I keep hearing I should drink kombucha. Is it really as healthful as people claim?
Dr. Michael Murray: Kombucha is a fermented drink made with tea, sugar, and a glob of yeast and bacteria starter. It’s sometimes called “Manchurian mushroom,” but it’s not a mushroom at all. Some companies market kombucha as a panacea, for everything from boosting energy to curing cancer, but there is little scientific information on the benefits of this tea. It does provide a tremendous amount of immune-enhancing and other health-promoting compounds such as beta-glucans, polyphenols, and various organic acids like gluconic acid, propionic acid, and malic acid.
As a cautionary note, the U.S. Food and Drug Administration put out a warning about homemade kombucha. It’s difficult for home brewers to properly sterilize their facilities, and contamination can occur. Mold, fungi, and excess alcohol have all been associated with homemade kombucha. Unless you really know what you’re doing, don’t make it yourself! Buy a respected, established, commercially available brand.
In my late 30s, I began to have menstrual-related headaches. As the years progressed, they became migraines, and in the last year they have become more frequent and severe. My OB/GYN has suggested that I take a low-dose birth control all through the month with no break. Her reasoning is, “no period, no migraine.” Do you have any suggestions?
You have to weigh any potential benefit from oral contraceptives with their risks. In general, though, symptom relief is bad medicine. The best medicine is to identify the root cause of your migraines. Though it could be fluctuating hormones, it might also be something as simple as low magnesium levels, which can trigger both migraine and tension headaches. Magnesium deficiency is extremely common and has been linked to premenstrual symptoms, including headaches. Try taking a highly absorbed form of magnesium citrate at a dosage of 150 to 200 milligrams twice daily. Or, for another approach, biofeedback and relaxation training have been judged from the results of clinical trials to be as effective as medication but are without any side effects.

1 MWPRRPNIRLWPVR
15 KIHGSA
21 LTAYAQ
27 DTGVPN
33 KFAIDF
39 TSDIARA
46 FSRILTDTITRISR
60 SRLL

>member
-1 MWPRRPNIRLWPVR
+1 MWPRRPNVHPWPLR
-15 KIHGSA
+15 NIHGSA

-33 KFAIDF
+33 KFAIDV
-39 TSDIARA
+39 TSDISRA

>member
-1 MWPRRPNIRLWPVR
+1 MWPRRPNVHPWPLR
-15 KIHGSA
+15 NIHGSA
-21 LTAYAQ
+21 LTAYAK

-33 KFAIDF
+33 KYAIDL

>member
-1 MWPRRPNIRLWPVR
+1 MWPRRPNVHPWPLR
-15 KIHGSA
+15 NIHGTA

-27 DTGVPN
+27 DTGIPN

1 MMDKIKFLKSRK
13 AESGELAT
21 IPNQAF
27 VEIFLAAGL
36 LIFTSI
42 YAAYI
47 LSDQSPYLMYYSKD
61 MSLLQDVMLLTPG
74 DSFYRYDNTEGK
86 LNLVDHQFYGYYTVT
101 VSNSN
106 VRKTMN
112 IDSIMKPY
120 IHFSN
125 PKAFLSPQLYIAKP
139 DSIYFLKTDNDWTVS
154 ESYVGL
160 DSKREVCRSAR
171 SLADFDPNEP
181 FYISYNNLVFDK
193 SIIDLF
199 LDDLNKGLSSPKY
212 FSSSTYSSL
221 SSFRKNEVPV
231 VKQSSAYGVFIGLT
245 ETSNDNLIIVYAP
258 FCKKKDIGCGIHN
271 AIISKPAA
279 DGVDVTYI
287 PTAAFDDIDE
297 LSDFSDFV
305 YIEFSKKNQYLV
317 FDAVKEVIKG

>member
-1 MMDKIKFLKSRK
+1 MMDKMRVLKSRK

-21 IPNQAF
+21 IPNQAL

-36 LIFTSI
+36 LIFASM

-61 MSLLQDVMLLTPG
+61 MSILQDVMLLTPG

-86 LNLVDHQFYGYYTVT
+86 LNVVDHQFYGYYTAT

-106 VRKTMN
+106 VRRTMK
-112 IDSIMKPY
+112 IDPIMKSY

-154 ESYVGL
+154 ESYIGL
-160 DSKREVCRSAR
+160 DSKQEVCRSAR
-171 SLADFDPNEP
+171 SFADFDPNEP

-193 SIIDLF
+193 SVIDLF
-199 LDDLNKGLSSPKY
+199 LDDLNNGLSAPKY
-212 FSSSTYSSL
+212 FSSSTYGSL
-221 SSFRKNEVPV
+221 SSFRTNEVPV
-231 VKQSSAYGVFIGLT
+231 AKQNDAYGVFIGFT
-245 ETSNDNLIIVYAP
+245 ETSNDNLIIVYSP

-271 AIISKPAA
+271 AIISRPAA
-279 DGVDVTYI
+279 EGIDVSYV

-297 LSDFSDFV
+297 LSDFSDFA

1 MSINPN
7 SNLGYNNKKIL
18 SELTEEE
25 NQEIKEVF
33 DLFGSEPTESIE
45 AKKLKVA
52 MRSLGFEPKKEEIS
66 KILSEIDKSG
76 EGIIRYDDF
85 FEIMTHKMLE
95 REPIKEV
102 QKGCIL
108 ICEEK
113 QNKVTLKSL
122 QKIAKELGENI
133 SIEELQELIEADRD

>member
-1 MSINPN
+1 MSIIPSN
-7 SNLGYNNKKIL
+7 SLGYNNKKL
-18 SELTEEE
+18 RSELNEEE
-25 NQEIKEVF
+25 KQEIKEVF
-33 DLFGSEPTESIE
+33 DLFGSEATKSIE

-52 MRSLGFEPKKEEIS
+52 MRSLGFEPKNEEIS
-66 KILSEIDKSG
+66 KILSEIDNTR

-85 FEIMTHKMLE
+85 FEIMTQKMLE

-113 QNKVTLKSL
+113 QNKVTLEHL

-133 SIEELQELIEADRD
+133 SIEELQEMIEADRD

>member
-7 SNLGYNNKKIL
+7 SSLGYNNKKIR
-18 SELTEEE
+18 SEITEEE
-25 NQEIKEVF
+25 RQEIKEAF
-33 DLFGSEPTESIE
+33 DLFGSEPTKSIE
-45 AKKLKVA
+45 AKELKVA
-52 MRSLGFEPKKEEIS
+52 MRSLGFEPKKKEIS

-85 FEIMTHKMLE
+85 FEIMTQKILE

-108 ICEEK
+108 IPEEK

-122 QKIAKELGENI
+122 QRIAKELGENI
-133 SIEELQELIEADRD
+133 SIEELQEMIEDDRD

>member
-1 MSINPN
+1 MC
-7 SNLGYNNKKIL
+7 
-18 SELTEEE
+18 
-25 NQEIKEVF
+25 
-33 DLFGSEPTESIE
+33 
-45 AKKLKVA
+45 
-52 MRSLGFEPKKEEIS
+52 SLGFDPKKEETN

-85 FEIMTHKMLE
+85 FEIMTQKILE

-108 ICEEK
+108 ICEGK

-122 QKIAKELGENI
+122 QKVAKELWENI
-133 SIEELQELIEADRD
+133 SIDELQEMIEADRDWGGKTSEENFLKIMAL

It’s my understanding that bone-density tests measure only the hardness, or stiffness, of bones, not the flexibility or bone quality. Couldn’t poor bone flexibility lead to more fractures?
Yes, increases in bone mineral density do not necessarily improve bone quality. For example, chalk is denser than bamboo, but bamboo is more flexible and less likely to break. What makes bone flexible is collagen—the structural protein of bone. It provides a matrix that the bone mineralizes onto; collagen is to bone what two-by-four lumber is to the frame of a house. Thirty to 40 percent of bone is actually composed of collagen, so if the collagen content is low, the bone becomes more brittle.
One of the ways to increase the manufacture of collagen is to supplement with a highly bioavailable form of silica (choline-stabilized orthosilicic acid or ChOSA). In a detailed double-blind study involving postmenopausal women with low bone density, ChOSA increased the collagen content of the bone by 22 percent and increased bone density by 2 percent. The recommended dosage is six to 10 milligrams per day.
Sometimes I just do not have time to eat properly. I’d like to find a veggie supplement to help during those busy times. What do you recommend?
Look to “green drinks” containing dehydrated barley grass, wheatgrass, or algae sources such as chlorella or spirulina. These products—packed full of phytochemicals, especially carotenes and chlorophyll—are more convenient than trying to sprout and grow your own source of greens. They can also taste better than straight wheatgrass juice. Some of the better available choices are Enriching Greens (sold by Natural Factors, where I serve as director of product development), as well as Green Vibrance, Kyo-Green, Greens Plus, Barlean’s Greens, and ProGreens.
Drinking one to two servings daily, in addition to eating a diet rich in phytochemicals whenever possible, is a fantastic way to flood your system with these life-giving compounds.
I don’t really understand what the concerns are regarding genetically modified foods. What’s the big deal?
I am concerned for many reasons. Proponents of genetically modified organisms, or GMOs, argue that without engineering, there will not be enough food to meet the demands of the world’s population. But I see the primary reason for popularizing GMO foods as generating profits for large corporations. For example, Monsanto created “Roundup Ready” soy, corn, and cotton so that farmers would continue to buy Roundup, the company’s best-selling weed killer.
GMO crops are more resistant to weeds, pests, and diseases, which should lead to a reduction in the use of pesticides. Instead of reducing pesticide use, they’ve increased it. One study showed that farmers who plant Roundup Ready soy use two to five times more herbicide than farmers who do not.
There is little scientific data on the long-term safety of GM foods. And, manipulating genetic material changes the expression of proteins and antigens in foods, which could lead to allergic reactions.